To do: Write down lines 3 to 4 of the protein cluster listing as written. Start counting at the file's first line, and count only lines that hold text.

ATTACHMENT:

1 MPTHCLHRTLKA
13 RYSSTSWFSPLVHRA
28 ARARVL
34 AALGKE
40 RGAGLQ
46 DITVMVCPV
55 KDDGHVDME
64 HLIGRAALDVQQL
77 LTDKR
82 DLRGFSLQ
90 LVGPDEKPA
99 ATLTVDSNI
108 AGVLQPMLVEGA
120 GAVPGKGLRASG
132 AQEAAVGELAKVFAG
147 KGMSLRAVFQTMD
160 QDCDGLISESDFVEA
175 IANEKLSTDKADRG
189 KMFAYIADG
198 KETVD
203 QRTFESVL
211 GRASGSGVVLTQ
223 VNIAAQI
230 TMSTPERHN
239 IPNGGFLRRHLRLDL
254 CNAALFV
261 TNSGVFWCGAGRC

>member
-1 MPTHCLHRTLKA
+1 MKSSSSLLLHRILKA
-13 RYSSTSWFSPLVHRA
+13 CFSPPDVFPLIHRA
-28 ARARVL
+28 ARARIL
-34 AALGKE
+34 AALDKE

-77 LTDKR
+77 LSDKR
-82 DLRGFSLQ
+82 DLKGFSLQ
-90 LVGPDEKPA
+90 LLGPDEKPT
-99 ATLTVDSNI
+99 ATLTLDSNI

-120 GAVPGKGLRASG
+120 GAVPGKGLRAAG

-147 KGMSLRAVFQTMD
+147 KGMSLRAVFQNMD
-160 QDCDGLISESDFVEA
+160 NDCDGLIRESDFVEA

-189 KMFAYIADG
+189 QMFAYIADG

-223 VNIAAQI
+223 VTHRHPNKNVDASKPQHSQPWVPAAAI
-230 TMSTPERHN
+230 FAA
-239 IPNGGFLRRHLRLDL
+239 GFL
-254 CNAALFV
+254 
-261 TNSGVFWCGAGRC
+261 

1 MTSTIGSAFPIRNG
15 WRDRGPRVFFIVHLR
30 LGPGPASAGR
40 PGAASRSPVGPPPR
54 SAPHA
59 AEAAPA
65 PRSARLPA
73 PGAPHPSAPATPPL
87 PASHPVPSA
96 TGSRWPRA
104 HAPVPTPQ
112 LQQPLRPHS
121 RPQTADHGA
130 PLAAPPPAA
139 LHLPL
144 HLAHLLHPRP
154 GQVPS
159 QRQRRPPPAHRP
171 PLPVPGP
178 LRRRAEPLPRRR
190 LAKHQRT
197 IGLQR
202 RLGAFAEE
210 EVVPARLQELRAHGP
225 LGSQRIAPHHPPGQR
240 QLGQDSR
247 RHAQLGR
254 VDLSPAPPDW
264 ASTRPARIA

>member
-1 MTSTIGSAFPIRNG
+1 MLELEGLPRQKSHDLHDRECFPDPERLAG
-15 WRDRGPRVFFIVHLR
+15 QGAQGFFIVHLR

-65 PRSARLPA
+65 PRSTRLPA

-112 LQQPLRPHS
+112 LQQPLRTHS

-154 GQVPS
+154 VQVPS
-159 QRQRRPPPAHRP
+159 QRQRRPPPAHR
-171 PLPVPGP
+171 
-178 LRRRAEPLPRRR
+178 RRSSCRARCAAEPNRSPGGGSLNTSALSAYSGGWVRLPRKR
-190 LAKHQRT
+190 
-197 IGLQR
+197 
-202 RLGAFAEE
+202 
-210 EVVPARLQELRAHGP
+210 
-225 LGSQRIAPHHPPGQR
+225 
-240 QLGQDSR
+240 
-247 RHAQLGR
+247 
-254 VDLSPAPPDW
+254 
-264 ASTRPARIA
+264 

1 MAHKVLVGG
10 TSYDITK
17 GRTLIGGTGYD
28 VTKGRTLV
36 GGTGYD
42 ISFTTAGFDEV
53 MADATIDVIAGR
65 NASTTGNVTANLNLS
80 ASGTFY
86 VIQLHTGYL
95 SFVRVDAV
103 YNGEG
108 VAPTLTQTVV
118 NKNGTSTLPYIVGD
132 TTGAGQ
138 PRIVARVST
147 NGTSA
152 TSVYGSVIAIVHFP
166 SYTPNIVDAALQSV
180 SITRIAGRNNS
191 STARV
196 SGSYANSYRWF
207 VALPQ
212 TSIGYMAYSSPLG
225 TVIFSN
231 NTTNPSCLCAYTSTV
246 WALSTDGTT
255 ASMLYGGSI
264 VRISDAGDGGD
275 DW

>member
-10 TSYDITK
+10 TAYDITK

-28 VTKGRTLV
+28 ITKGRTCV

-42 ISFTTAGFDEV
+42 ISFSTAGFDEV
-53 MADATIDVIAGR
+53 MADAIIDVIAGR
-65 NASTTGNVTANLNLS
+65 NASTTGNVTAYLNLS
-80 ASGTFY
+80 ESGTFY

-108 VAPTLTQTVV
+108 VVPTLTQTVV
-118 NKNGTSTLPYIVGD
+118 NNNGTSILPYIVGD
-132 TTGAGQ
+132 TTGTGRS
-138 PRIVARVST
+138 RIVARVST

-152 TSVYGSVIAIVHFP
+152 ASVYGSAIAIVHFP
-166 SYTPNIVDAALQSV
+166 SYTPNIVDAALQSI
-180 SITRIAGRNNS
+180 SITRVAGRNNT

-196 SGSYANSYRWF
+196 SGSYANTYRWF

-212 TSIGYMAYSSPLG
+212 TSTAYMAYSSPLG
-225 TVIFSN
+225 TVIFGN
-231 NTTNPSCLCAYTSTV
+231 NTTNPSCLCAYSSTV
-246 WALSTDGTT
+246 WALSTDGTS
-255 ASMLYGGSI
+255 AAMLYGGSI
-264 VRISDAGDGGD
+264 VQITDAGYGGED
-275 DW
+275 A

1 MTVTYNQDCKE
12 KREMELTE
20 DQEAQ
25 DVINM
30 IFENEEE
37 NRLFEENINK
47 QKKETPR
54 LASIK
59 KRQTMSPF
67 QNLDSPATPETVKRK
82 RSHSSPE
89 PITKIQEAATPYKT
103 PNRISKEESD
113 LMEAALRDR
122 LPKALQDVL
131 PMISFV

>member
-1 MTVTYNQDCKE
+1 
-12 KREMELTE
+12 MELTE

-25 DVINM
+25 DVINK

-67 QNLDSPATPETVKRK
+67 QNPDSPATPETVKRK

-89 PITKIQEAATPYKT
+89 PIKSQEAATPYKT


28 ARARVL
34 AALGKE